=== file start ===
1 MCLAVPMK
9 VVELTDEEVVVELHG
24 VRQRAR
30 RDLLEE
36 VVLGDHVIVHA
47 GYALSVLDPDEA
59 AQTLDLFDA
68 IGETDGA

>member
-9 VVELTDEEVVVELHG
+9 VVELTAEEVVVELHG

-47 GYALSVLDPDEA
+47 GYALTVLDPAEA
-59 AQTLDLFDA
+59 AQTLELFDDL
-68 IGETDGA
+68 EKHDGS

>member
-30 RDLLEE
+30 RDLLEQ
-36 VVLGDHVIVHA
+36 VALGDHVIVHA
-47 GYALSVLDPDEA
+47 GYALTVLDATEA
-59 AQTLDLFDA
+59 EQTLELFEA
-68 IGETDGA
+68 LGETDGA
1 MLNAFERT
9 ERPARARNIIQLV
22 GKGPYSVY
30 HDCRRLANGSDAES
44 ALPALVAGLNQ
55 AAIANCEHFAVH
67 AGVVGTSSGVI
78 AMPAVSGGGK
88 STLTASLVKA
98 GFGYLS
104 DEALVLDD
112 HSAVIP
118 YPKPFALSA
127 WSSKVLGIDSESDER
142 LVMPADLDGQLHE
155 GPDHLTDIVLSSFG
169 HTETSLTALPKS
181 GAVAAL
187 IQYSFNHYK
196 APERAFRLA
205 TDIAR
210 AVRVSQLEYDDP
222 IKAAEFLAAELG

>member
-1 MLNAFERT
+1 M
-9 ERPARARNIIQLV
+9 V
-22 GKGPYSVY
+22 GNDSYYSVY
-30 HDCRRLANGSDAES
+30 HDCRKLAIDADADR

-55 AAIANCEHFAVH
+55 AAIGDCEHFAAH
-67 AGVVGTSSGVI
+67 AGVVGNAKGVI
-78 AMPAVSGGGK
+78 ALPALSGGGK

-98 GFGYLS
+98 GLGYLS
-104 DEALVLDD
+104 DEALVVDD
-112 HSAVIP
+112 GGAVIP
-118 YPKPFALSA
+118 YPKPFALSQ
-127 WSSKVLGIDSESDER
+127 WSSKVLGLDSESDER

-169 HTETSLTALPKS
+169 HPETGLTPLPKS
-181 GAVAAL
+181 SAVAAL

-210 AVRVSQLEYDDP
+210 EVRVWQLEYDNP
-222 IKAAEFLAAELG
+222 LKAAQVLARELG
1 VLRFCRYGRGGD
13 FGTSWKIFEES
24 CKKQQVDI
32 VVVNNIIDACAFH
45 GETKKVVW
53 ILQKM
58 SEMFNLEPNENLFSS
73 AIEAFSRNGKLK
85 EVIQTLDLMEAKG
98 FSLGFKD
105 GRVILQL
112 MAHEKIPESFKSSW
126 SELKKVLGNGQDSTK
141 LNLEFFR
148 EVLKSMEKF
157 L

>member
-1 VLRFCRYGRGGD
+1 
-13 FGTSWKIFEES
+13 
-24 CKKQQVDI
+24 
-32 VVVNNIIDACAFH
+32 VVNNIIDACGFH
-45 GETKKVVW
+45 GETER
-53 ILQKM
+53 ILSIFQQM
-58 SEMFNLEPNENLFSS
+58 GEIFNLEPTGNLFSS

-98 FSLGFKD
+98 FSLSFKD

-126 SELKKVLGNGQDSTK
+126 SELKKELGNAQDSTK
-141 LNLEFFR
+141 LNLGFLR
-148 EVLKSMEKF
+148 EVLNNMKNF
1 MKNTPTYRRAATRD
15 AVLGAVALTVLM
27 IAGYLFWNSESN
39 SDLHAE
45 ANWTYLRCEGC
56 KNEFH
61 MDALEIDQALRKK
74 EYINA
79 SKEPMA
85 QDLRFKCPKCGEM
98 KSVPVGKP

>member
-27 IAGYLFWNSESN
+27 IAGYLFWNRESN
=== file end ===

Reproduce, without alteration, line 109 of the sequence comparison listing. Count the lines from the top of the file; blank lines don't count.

+32 VVNNIIDACGFH